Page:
Hospital Trends: A Patient Lift in Every Room

Patient safety and satisfaction are the cornerstones of many new design and construction decisions in the healthcare industry. One piece of equipment that plays a huge role is the patient lift. A patient lift is used to transport a patient who needs assistance around their room and to the bathroom – ensuring the safety of not only the patient but the nursing staff as well.

Until recently, most hospitals have several mobile patient lift units that are moved around the facility where they’re needed. What if you had one installed in every room? Imagine how much safer and easier mobility would be for many patients and employees.

Certain hospitals are making patient lift systems a requirement for all new construction. Hilliard Architects has completed several projects with the VA Northern California Health Care System and has had the opportunity to tackle this challenge.

Here’s what we learned:

  • Transitions: The most common and necessary track is from the patient’s bed to their bathroom. Special accessories that attached to the tracks can help solve the problems of door frames and transitions.
  • Charging the system: Most patient lifts have batteries that are charged in their base position. Some newer systems charge the unit as it runs along its track, however not all accessories work with them because it requires the charge to be able to travel along the track.
  • Total control: Several systems offer a power traverse lift system. This means the patient lift is motorized and does all the work itself, a nurse only has to control where the patient is moving to.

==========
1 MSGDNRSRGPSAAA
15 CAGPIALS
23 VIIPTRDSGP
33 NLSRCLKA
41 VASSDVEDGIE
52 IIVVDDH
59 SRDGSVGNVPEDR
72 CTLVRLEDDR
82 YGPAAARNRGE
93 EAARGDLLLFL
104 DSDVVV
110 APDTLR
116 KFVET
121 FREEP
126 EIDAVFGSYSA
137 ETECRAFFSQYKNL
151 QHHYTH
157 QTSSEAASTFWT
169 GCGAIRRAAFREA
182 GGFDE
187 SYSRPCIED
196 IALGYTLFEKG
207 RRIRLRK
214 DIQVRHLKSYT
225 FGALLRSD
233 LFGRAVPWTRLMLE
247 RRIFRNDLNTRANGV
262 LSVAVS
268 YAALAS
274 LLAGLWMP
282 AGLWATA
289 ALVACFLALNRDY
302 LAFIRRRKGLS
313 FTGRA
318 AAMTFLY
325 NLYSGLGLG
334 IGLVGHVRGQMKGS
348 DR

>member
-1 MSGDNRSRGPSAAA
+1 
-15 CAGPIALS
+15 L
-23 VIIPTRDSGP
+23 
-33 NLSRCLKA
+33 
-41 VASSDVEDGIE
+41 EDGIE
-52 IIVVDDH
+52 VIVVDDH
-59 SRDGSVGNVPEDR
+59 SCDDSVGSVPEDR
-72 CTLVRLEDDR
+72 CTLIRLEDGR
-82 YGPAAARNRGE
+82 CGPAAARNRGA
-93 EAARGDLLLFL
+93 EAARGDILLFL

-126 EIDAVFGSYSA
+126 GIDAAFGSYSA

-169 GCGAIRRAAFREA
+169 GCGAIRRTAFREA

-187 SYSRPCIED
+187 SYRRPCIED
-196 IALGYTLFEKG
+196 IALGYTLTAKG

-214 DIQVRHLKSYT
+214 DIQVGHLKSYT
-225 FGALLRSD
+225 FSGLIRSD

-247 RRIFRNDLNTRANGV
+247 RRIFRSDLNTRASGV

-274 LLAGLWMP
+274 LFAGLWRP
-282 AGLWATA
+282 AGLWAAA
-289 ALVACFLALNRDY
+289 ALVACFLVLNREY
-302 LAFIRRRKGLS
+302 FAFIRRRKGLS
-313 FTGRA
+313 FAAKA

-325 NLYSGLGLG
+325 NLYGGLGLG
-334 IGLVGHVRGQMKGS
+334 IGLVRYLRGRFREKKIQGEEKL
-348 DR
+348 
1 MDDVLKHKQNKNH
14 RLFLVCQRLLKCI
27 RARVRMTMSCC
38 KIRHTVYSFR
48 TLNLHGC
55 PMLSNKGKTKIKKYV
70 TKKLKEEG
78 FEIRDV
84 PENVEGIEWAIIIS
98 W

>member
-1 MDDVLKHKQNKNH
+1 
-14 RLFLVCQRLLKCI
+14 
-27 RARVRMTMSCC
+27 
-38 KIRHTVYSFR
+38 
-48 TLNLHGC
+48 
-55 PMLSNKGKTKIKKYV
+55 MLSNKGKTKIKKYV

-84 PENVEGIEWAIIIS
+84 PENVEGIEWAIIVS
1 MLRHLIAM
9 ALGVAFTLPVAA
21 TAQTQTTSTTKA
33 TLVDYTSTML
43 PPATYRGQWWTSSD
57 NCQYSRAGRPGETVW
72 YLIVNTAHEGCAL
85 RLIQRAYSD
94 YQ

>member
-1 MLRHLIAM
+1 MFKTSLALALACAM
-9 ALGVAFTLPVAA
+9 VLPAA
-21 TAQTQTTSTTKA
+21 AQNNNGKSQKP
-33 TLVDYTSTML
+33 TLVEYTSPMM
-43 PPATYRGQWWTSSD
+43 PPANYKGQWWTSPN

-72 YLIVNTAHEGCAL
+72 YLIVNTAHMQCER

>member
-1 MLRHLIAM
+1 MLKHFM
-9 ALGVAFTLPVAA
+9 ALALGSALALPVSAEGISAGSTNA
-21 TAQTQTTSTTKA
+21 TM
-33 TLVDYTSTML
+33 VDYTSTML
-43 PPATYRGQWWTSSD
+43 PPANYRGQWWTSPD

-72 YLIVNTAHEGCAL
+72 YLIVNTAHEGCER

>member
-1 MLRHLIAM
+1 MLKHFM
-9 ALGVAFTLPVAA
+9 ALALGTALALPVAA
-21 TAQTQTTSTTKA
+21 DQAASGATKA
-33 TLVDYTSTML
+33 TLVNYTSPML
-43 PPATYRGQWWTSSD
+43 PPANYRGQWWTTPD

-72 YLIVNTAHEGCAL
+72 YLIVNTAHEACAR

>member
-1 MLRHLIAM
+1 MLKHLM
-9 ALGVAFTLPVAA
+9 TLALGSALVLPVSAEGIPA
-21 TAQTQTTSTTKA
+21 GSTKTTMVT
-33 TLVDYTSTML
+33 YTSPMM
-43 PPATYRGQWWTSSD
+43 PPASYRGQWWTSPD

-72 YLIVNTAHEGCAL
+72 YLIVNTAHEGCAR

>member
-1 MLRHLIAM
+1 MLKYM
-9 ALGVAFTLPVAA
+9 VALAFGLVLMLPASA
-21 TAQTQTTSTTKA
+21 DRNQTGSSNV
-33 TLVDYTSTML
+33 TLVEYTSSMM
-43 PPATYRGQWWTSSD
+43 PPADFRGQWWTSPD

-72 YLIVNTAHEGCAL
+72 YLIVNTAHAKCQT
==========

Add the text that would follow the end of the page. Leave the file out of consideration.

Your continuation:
Not all patient lift manufacturers can provide all of the features desired at this time, but they are continually working to do so. For our project, our design team worked closely with our client to decide which features and manufacturers were the best for this project, gaining a lot of in-depth knowledge on the process.

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Katie Wilson, M Arch, is a health care designer at Hilliard Architects. Katie has spent the past year designing an entire floor of new, single bed patient rooms at the VA Sacramento Medical Center. This renovation repurposes clinics and lock-down psychiatric space into a 25-bed step-down unit with distributed nursing, drugs, and supplies. When senior VA executives attended a ThedaCare symposium, they were impressed with the potential for a 70 percent increase in caregiver time spent with patients that could be so facilitated—and with the positive patient response to additional time spent with caregivers. It is clear that Hilliard Architects understands this treatment concept and has translated it into design. Katie researched patient lifts as part of this project.